I remember at the time when we had a Bill before the House, the Labour Party, in particular, was very keen in regard to the principle of retiring public servants at 65. When speaking on this Bill before I threw out the suggestion that as the expectation of life has gone up, there is possibly a case for extending the retiring age in the case of civil servants also to 70, but only last year, not quite six months ago, although it was the practice up to then that a Land Commissioner should hold office up to the age of 72, by the same tenure as a Circuit Court judge, the age was reduced to 65. That drives me to the conclusion that there is something besides the mere question of principle involved in this amendment, that we are simply legislating for some personal reason. It looks very much like it. There may be some few particular people whom the Minister has in mind. I do not think that is a good line for the Government to adopt. They should have some consistent policy in this matter. I myself know civil servants who retired at the age of 65 and some of them have got two jobs at present. If civil servants who are quite capable of carrying on their work have to retire at 65, I do not see how the Government want to legislate to extend the retiring age in the case of certain other officials beyond 65.
I should like to correct the Deputy. This is not a Government amendment. I have not even accepted it.
I had the bad habit of acting as a member of a Party, each member of which was consistent in regard to the Party policy as a whole. I have not got used to the other thing yet and I do not know what the Minister's attitude is. That naturally was a trap into which I fell. If the Minister did not move this amendment one of his principal supporters did and, if it is carried, the Government will have to implement it. I do think there should be some consistency in the matter especially in view of the fact that the Government have brought a Bill, in one case in favour of the doling system to which Deputy O'Higgins referred. That was the case of the district justice. It is only from year to year that this can be done in the case of district justices, and the very same practice has obtained in the case of county registrars. On the other hand, when the Land Bill was passed, we reduced the retiring age of Land Commissioners from 72 to 65. Surely that is not consistent.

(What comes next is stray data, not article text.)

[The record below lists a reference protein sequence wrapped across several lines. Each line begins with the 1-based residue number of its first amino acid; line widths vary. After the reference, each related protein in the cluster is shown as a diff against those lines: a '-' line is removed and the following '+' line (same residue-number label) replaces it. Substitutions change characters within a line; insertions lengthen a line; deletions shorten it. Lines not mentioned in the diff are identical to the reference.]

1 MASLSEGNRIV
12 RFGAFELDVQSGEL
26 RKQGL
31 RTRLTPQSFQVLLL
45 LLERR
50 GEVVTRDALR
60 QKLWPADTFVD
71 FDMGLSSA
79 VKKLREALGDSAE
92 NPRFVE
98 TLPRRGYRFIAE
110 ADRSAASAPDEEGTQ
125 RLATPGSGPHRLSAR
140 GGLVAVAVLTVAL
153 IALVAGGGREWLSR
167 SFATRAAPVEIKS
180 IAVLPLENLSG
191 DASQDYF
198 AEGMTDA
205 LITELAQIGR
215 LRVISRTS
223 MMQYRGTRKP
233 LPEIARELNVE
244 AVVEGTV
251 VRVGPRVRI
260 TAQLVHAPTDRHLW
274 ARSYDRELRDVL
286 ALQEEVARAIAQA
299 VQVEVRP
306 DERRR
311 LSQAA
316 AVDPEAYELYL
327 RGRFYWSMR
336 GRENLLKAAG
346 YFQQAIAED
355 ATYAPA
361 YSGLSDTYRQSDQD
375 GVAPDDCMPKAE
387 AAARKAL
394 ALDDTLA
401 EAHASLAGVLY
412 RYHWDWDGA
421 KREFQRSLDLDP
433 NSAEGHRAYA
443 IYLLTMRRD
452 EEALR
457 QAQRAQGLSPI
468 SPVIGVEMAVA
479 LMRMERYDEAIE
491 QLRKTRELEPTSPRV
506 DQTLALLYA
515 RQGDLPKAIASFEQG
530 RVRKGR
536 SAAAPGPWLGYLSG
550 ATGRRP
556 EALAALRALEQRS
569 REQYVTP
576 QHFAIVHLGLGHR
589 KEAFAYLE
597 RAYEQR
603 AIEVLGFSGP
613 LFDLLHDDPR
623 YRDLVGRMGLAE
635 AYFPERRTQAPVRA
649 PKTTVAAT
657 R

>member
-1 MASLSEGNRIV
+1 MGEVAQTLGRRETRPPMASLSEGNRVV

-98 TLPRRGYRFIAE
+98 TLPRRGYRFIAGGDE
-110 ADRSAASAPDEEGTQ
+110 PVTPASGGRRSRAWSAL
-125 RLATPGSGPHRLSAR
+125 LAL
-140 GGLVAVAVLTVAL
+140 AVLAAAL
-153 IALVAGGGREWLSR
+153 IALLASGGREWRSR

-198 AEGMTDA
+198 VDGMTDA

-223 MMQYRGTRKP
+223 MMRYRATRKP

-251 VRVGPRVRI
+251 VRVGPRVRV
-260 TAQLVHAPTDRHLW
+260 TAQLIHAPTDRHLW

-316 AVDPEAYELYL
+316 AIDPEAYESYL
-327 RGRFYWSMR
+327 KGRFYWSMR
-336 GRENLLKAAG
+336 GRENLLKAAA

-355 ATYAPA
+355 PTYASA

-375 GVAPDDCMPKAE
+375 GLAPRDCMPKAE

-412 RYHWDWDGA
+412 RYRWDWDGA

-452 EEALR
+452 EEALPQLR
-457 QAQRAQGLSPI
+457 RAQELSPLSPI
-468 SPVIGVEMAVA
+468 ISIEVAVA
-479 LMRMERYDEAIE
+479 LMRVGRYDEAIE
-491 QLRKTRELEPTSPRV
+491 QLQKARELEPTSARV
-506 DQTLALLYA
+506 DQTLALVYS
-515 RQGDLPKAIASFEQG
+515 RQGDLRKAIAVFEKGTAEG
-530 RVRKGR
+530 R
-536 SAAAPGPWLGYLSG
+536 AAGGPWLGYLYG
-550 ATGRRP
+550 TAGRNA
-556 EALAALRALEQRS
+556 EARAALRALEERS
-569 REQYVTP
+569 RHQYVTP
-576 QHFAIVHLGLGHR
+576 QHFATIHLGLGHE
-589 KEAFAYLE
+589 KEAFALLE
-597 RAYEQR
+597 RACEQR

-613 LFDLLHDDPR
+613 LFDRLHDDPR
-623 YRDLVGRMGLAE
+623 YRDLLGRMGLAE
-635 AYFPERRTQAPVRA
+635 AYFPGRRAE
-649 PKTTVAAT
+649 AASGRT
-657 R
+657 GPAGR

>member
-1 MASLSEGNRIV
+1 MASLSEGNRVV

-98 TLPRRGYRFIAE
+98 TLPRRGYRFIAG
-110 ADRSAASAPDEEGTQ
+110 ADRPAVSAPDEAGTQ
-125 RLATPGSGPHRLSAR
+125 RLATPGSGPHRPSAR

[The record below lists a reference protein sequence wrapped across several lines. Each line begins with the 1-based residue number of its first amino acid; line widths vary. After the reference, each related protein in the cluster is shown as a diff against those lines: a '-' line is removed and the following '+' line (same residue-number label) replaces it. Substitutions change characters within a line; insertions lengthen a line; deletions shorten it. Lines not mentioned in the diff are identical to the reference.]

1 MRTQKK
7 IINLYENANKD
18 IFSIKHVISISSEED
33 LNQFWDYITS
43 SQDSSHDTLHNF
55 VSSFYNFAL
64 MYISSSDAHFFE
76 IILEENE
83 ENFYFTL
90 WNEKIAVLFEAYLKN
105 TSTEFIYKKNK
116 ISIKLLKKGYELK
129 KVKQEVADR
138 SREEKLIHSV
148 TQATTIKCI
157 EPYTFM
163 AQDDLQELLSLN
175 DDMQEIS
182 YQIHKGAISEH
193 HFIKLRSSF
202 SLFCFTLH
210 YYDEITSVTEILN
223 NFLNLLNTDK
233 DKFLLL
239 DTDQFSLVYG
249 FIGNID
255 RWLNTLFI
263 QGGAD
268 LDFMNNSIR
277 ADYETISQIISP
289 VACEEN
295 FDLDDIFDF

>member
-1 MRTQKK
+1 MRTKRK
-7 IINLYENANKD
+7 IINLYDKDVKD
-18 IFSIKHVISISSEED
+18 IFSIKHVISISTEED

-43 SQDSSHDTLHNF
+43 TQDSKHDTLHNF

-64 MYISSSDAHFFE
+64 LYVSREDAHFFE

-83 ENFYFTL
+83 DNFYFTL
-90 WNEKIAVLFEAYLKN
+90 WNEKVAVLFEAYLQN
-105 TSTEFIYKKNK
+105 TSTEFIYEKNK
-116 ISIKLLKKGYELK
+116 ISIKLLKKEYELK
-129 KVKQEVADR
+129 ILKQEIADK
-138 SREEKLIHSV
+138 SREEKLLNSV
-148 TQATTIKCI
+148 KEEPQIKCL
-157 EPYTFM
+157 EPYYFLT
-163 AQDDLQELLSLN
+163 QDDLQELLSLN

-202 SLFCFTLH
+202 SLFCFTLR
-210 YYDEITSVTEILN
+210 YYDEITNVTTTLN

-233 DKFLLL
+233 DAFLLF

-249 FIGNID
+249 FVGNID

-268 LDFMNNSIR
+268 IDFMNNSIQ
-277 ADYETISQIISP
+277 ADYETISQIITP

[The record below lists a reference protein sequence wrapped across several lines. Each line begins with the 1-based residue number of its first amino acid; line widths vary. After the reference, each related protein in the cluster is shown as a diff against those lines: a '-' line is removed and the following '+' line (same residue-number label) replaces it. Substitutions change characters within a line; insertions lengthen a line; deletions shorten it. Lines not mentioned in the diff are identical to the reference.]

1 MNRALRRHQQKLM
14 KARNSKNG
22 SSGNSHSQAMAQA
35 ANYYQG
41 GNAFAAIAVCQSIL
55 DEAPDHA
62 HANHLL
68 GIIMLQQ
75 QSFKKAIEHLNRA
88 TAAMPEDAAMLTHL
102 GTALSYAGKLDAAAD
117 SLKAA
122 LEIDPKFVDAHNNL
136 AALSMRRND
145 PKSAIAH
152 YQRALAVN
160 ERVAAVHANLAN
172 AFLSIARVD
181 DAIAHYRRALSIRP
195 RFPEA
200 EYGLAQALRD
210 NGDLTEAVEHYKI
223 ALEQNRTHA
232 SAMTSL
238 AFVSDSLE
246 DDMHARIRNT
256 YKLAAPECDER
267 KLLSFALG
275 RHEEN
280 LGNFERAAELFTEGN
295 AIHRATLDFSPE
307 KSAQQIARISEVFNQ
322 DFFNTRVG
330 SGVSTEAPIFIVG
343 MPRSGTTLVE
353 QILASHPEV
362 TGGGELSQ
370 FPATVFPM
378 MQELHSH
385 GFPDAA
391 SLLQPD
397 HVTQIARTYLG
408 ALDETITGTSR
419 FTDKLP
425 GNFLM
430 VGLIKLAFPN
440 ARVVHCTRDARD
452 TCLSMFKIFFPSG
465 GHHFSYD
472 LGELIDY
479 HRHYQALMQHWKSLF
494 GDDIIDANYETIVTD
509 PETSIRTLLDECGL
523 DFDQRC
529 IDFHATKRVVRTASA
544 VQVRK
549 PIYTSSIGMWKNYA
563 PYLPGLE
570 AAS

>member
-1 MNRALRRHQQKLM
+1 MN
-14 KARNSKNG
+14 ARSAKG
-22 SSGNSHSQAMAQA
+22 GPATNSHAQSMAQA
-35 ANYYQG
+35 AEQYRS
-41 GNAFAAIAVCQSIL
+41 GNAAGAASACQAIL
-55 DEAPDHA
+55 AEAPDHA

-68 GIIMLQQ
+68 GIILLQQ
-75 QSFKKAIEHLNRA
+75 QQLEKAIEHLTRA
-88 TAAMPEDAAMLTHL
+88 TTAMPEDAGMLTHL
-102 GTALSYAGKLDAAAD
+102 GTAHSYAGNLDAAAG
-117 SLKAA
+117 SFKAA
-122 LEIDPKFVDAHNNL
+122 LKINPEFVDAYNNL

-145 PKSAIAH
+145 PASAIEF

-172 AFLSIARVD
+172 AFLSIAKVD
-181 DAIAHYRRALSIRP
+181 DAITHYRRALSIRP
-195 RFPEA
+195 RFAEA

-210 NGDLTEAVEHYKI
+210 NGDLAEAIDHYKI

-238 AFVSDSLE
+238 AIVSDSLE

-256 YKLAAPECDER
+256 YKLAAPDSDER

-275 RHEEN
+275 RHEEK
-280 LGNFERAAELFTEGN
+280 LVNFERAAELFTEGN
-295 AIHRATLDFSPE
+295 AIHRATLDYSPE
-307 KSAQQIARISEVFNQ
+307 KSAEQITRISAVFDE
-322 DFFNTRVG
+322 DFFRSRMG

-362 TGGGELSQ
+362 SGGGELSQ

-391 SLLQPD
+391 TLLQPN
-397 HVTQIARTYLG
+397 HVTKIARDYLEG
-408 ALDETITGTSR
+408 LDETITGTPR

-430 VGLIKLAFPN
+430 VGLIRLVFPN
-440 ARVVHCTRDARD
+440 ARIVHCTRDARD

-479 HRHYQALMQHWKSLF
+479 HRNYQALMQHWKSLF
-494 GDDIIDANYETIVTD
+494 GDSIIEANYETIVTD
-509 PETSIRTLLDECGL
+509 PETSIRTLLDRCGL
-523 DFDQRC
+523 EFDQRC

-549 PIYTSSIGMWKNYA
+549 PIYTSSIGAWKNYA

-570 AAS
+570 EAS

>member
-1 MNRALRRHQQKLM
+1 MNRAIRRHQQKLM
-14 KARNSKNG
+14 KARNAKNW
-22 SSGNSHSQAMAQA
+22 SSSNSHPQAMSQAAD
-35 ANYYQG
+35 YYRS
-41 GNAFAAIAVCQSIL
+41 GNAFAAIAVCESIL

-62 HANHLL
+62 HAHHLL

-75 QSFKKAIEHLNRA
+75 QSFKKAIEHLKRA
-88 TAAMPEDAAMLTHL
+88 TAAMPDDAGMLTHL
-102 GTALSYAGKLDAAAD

It is all right for the people you like. The other way can be followed for the people you do not like.
That is what it means. If you do not like certain people you retire them at 65, whereas if you do like them you can extend their service to the age of 70. If the Government accept this amendment they at least should consider applying it in cases of civil servants who are in good health and are capable of carrying on. They should consider whether it should not be applied to civil servants also.